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Heineken beer sales rise in every region, outlook held

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Heineken beer sales rise in every region, outlook held
FILE PHOTO - Heineken beers are seen on a production line at the Heineken brewery in Jacarei, Brazil June 12, 2018. REUTERS/Paulo Whitaker   -   Copyright  PAULO WHITAKER(Reuters)
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By Philip Blenkinsop

BRUSSELS (Reuters) – Heineken NV <HEIN.AS>, the world’s second largest brewer, increased beer sales in all four of its global regions in the third quarter and said it stuck to its full-year outlook.

The Dutch maker of Heineken, Europe’s top-selling lager, as well as Tiger, Sol and Strongbow cider, said on Wednesday its consolidated beer volumes rose by 4.6 percent year-on-year to 62.6 million hectolitres in the July-September period.

The figure was broadly in line with analysts’ average expectation in a Reuters poll of 62.5 million hectolitres.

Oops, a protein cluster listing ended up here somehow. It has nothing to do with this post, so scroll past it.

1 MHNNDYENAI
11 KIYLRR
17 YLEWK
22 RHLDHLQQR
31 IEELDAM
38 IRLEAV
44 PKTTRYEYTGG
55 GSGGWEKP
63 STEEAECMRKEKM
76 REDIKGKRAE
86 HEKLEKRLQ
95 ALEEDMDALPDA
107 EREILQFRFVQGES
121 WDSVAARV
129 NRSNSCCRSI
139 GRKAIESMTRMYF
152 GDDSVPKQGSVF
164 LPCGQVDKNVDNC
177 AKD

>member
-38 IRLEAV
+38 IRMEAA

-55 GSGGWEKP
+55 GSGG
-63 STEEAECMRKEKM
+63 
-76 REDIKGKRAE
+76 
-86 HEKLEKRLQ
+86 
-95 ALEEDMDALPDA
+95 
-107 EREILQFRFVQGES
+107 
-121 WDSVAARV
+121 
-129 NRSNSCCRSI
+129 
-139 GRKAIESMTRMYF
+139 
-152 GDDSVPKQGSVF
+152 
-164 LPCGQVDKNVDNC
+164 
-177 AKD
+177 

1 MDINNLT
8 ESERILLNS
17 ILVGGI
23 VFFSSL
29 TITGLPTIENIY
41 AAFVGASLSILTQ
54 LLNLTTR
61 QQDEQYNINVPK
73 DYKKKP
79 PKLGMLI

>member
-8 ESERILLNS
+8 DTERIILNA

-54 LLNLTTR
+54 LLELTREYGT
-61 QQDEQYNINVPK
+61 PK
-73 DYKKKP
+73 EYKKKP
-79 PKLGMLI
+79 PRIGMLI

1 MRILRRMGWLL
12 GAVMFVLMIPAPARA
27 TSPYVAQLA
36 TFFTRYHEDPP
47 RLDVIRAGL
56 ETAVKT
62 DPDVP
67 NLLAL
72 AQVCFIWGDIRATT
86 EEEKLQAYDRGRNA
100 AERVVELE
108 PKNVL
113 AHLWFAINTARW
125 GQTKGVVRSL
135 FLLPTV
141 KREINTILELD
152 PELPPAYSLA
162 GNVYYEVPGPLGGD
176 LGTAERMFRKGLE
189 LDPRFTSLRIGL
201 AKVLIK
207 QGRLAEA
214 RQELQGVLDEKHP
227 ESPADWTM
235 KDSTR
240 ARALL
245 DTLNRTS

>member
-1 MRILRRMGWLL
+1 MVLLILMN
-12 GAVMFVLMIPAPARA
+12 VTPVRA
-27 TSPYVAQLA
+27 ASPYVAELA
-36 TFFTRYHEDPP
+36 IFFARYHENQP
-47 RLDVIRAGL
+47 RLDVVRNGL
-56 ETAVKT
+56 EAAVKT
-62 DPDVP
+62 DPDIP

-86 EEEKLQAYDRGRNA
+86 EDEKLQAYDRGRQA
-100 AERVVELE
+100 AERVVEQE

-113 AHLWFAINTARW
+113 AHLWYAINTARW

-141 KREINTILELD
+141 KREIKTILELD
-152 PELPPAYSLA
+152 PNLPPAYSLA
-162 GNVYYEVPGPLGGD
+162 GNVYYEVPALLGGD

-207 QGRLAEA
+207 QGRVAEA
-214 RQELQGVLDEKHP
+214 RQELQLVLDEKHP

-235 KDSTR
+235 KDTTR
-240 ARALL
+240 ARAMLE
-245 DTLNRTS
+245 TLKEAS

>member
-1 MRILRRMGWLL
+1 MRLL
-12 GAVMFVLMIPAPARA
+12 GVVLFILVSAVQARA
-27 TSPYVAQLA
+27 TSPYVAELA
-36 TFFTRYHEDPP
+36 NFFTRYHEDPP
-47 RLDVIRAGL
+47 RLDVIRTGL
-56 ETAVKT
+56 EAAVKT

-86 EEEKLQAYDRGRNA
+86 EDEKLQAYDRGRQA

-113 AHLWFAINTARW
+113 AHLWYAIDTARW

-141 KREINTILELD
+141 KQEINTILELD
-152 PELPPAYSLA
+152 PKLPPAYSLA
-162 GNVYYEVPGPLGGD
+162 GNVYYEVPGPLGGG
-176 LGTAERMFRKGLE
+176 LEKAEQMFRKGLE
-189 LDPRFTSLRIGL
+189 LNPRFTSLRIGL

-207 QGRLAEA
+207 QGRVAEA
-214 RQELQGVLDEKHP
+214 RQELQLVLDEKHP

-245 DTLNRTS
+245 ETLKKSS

“Volume growth continued in the third quarter, benefiting from good weather in Europe and strong growth in Brazil, Mexico, Vietnam and South Africa,” Chief Executive Officer Jean-Francois van Boxmeer said in a statement.

Sales of Heineken lager, the company’s premium global brand on which margins are greater, rose by 9.2 percent, with strong growth in Brazil, South Africa, France and Russia.

The only negative spots were declines of beer sales in Nigeria, a major Heineken market, as well as the Democratic Republic of Congo, Cambodia, Poland and Spain. Heineken lager sales also fell in the Asia-Pacific region.

The company said its expectations for the full year were unchanged.

Heineken cut its full-year margin forecast in July due to currency weakness in some more profitable markets, such as Mexico and Vietnam, and expansion in Brazil.

It said its operating profit margin would decline by 20 basis points this year, compared with an earlier forecast of a 25 basis point increase.

Heineken acquired the loss-making Brazilian operations of Japan’s Kirin <2503.T> in 2017 to become the number two player in the South America country, and had previously warned of a dilutive impact on its margins.

(Reporting by Philip Blenkinsop; Editing by Mark Potter)

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